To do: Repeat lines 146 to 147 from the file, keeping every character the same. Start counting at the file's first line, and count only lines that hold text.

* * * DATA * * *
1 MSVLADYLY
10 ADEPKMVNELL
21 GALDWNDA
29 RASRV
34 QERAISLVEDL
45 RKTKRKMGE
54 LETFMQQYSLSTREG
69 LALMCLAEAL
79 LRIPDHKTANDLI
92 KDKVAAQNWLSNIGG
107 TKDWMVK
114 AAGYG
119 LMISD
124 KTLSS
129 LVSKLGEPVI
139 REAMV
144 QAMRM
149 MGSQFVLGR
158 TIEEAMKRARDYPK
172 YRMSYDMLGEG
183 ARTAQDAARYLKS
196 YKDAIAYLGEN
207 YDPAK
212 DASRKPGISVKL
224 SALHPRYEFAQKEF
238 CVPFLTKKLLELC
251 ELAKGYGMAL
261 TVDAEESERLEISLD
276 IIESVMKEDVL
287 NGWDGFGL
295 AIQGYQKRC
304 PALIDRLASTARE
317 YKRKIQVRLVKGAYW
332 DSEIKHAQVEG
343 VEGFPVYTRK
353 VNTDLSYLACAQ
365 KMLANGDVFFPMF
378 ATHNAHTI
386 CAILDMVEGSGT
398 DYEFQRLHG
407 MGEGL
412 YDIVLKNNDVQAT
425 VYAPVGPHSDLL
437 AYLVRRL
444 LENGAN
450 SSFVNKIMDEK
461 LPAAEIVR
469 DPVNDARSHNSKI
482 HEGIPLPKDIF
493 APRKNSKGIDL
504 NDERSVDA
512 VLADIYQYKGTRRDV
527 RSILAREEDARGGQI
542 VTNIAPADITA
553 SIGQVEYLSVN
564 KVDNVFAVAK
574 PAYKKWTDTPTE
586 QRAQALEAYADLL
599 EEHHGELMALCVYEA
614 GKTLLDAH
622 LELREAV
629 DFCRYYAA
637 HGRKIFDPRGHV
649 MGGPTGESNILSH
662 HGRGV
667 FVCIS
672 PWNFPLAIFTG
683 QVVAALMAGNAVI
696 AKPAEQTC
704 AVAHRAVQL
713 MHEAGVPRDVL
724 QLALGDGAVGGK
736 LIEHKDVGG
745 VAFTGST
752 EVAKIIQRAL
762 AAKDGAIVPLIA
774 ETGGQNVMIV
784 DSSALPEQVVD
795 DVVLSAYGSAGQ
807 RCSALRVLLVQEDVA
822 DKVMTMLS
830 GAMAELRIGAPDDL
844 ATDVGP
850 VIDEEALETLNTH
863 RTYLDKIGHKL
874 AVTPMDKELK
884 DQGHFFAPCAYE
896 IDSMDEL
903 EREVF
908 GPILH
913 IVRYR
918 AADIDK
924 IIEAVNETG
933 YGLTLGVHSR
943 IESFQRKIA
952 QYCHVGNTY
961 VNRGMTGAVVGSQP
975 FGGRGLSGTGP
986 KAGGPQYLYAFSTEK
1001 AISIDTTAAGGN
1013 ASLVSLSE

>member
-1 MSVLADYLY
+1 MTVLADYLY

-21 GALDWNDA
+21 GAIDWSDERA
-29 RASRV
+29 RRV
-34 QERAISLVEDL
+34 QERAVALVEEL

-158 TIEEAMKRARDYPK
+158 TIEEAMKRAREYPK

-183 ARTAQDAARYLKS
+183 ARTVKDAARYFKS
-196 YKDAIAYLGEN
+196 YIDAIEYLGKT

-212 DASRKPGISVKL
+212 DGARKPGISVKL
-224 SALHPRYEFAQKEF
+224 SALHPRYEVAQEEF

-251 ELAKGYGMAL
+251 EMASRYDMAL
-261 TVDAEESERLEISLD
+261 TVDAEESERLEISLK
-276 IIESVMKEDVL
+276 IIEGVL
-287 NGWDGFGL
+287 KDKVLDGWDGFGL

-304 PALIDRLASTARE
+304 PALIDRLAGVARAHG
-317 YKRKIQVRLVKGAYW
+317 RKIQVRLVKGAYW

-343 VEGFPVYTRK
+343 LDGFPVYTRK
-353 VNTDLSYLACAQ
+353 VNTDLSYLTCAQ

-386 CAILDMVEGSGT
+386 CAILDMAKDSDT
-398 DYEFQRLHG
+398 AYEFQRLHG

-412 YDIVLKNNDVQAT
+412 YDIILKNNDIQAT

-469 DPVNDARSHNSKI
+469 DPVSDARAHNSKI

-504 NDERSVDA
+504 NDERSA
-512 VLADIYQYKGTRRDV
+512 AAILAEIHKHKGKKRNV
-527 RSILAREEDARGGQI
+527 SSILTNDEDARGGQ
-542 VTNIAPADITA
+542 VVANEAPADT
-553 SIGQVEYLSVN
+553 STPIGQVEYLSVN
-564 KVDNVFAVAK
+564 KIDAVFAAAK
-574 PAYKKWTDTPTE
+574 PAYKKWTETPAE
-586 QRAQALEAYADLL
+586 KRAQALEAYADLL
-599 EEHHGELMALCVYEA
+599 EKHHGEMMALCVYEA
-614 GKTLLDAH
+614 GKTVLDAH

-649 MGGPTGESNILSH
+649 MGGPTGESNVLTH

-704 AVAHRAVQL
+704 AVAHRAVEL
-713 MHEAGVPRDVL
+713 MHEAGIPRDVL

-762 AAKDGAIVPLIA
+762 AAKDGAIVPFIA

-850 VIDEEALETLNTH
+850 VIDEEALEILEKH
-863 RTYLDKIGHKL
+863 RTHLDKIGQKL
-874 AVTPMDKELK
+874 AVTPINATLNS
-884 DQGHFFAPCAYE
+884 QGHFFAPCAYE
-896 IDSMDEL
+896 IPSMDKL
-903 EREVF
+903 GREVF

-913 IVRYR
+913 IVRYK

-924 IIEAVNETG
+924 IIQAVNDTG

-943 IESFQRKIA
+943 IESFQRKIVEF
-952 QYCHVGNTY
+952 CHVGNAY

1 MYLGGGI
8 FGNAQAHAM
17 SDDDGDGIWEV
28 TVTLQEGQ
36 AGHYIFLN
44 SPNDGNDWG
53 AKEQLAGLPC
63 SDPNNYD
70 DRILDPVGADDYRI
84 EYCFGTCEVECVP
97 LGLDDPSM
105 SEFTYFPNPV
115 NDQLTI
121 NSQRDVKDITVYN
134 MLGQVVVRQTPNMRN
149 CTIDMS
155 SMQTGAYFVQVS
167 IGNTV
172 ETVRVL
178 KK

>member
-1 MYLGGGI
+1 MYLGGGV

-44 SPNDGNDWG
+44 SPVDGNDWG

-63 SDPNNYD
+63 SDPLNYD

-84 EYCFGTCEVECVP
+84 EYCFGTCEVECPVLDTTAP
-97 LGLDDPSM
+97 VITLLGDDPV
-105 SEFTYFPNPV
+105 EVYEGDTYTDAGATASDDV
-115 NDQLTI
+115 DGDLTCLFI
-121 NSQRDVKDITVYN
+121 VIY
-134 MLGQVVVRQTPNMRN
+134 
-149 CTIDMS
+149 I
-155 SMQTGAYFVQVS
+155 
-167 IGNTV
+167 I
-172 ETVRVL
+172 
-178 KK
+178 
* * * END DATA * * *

+504 NDERSA
-512 VLADIYQYKGTRRDV